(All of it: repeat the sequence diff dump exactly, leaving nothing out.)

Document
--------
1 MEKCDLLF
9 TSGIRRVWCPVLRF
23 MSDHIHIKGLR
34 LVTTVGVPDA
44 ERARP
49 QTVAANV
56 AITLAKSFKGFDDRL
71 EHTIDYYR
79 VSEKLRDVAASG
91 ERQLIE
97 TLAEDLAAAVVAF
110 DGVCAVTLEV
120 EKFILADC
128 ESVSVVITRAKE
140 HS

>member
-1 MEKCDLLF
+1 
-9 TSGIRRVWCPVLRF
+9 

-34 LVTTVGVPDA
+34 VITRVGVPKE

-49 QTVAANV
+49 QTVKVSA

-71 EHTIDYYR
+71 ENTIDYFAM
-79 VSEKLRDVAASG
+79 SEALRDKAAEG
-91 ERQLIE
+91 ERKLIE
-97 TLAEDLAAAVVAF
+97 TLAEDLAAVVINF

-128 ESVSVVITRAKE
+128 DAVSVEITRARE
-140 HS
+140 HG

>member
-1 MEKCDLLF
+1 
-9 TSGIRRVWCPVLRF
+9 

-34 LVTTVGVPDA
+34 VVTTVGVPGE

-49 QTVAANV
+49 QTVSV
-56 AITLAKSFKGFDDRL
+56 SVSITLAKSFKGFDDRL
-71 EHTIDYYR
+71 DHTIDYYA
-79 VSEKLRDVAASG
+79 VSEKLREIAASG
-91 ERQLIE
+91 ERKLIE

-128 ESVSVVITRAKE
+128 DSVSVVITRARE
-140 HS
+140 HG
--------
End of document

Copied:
1 MEKCDLLF
9 TSGIRRVWCPVLRF
23 MSDHIHIKGLR
34 LVTTVGVPDA
44 ERARP
49 QTVAANV
56 AITLAKSFKGFDDRL
71 EHTIDYYR
79 VSEKLRDVAASG
91 ERQLIE
97 TLAEDLAAAVVAF
110 DGVCAVTLEV
120 EKFILADC
128 ESVSVVITRAKE
140 HS

>member
-1 MEKCDLLF
+1 
-9 TSGIRRVWCPVLRF
+9 

-34 LVTTVGVPDA
+34 VITRVGVPKE

-49 QTVAANV
+49 QTVKVSA

-71 EHTIDYYR
+71 ENTIDYFAM
-79 VSEKLRDVAASG
+79 SEALRDKAAEG
-91 ERQLIE
+91 ERKLIE
-97 TLAEDLAAAVVAF
+97 TLAEDLAAVVINF

-128 ESVSVVITRAKE
+128 DAVSVEITRARE
-140 HS
+140 HG

>member
-1 MEKCDLLF
+1 
-9 TSGIRRVWCPVLRF
+9 

-34 LVTTVGVPDA
+34 VVTTVGVPGE

-49 QTVAANV
+49 QTVSV
-56 AITLAKSFKGFDDRL
+56 SVSITLAKSFKGFDDRL
-71 EHTIDYYR
+71 DHTIDYYA
-79 VSEKLRDVAASG
+79 VSEKLREIAASG
-91 ERQLIE
+91 ERKLIE

-128 ESVSVVITRAKE
+128 DSVSVVITRARE
-140 HS
+140 HG